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The Benefits of Turmeric for Prostate Health

Written by Dr. Edward Group Founder
 
Turmeric is a powerful herb for prostate health

Curcuma longa, better known as turmeric, is an ancient spice traditionally appreciated by the peoples of India, Asia, and the Middle East for use in cuisine and beauty applications. Turmeric has a recognizable, vibrant yellowish-orange hue. This power root is loaded with health supporting nutrients; curcuminoids are perhaps the most notable.

As the most active phytochemicals in turmeric root, curcuminoids offer powerful health-promoting effects through antioxidant, neuroprotective, and immune system boosting activity.[1]

Turmeric and Prostate Health

Turmeric offers many positive health benefits, especially to prostate health. A double-­blind, placebo-controlled clinical trial cited radioprotective effects of curcumin in patients with prostate issues. Furthermore, of two patient groups, one that received the curcumin supplement and one that received placebo, the group receiving the curcumin supplementation showed significant, long-lasting, improvement in urinary ease and frequency.[2]

Another study investigated the potential effects of curcumin on harmful prostate cells in­ vitro. When curcumin was administered to the cells, researchers observed a notable increase in harmful cell death as the curcumin concentrations increased.[3] Keep in mind that these results, though exciting, are still preliminary and it's premature to call turmeric a cure or treatment of any sort.

Experts believe that a combination of high body inflammation and high androgenicity increase the risk for developing serious prostate issues.[4] Some research suggests that curcumin may down-regulate androgen receptors and promote a normal response to ­inflammation, actions that have some wondering if it may help fight the rate of excess cell proliferation.[5] [6]

Turmeric and Enlarged Prostate

A paper published in Italy's Panminerva Medica evaluated the effect of a curcumin supplement taken by persons with BPH (enlarged prostate). Sixty­-one patients were divided into two groups for the 6-month study. The results showed that the group who received curcumin supplementation experienced fewer urinary issues and less incontinence than the control group. Significant improvements were found not only in urinary stream but also reported quality­ of­ life.[7] Researchers surmise that curcumin may actually help the body inhibit the compounds that cause prostate enlargement.[8]

Turmeric's Bonus Benefit for Male Health

This is worth mentioning. A 12-week study compared the effects of curcumin with regular medication. You can scour the details for yourself, but, in short, at the conclusion of the study, curcumin supplementation had turned on genes responsible for erectile response, leading the experts to encourage investigation into whether curcumin may support erectile function.[9]

Supplementing with Turmeric

There are a lot of turmeric supplements out there, so you want to begin looking into the company to make sure it sells a high-quality, pure supplement. Global Healing's Prostrex™ contains turmeric root, saw palmetto, nettle leaf, and other herbs that will boost prostate health and promote normal urine flow. It’s a great way to support your prostate.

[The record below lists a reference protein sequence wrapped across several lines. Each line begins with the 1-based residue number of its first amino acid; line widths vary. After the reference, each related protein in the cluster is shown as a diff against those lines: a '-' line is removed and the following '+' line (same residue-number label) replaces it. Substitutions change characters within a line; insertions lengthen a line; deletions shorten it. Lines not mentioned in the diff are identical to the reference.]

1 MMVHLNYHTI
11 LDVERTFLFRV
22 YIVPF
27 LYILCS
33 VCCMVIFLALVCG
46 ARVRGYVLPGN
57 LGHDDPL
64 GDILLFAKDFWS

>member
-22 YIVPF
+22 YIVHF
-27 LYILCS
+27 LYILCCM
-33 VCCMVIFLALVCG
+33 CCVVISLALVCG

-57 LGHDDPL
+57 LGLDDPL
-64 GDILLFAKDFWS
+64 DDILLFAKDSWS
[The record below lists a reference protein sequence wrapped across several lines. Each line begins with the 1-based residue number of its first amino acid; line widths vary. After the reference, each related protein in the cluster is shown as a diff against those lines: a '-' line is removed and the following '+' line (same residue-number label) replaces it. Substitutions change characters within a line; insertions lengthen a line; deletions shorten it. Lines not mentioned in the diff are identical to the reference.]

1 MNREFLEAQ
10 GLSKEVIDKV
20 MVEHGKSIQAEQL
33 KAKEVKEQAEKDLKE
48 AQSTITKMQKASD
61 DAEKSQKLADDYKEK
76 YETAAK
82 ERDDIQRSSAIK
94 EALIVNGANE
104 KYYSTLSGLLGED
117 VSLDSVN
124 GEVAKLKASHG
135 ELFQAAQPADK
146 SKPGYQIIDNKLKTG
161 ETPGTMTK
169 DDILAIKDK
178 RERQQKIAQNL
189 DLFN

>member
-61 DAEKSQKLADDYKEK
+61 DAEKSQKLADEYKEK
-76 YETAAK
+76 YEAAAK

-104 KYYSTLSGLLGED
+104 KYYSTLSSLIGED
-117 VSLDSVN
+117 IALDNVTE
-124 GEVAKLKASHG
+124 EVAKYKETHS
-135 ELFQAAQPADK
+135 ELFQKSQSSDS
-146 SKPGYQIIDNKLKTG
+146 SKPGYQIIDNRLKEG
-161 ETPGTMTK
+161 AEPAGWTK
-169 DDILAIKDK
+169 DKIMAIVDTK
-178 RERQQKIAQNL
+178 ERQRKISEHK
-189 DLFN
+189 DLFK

References (9)
  1. Shailendra Kapoor, MD. Curcumin and its Emerging Role in Pain Modulation and Pain Management. Korean J Pain. Jul 2012; 25(3): 202-203. doi: 10.3344/kip.2012.25.3.202.
  2. Hejazi J, Rastmanesh R, Taleban FA, Molana SH, Ehtejab G. A Pilot Clinical Trial of Radioprotective Effects of Curcumin Supplementation in Patients with Prostate Cancer. J Cancer Sci Ther 5: 320­324. doi: 10.4172/1948-5956.1000222.
  3. Piantino CB, Salvadori FA, et al. An evaluation of the anti­neoplastic activity of curcumin in prostate cancer cell lines. Int Braz J Urol. 2009 May­Jun;35(3):354­60; discussion 361. PMID:19538771.
  4. Tsui KH1, Feng TH, Lin CM, et al. Curcumin blocks the activation of androgen and interlukin­6 on prostate­specific antigen expression in human prostatic carcinoma cells. J Androl. 2008 Nov­ Dec;29(6):661­8. doi: 10.2164/jandrol.108.004911.
  5. Marie ­Hélène Teiten, François Gaascht, et al. Chemopreventive potential of curcumin in prostate cancer. Genes Nutr. Mar 2010; 5(1): 61–74. PMCID: PMC2820199.
  6. Peter H. Killian, Emanuel Kronski, Katharina M. Michalik, et al. Curcumin inhibits prostate cancer metastasis in vivo by targeting the inflammatory cytokines CXCL1 and ­2 Carcinogenesis. Carcinogenesis (2012) 33 (12):2507-2519.doi: 10.1093/carcin/bgs312.
  7. Ledda A1, Belcaro G, Dugall M, et al. Meriva®, a lecithinized curcumin delivery system, in the control of benign prostatic hyperplasia: a pilot, product evaluation registry study. Panminerva Med. 2012 Dec;54(1 Suppl 4):17­22. PMID: 23241931.
  8. Kim HJ, Park JW, Cho YS, et al. Pathogenic role of HIF­1α in prostate hyperplasia in the presence of chronic inflammation. Biochim Biophys Acta. 2013 Jan;1832(1):183­94. doi: 10.1016/j.bbadis.2012.09.002.
  9. Zaahkouk AM, Abdel Aziz MT, Rezq AM. Efficacy of a novel water-­soluble curcumin derivative versus sildenafil citrate in mediating erectile function. Int J Impot Res. 2014 Aug 7. doi: 10.1038/ijir.2014.24. PMID: 25099638.

†Results may vary. Information and statements made are for education purposes and are not intended to replace the advice of your doctor. If you have a severe medical condition or health concern, see your physician.


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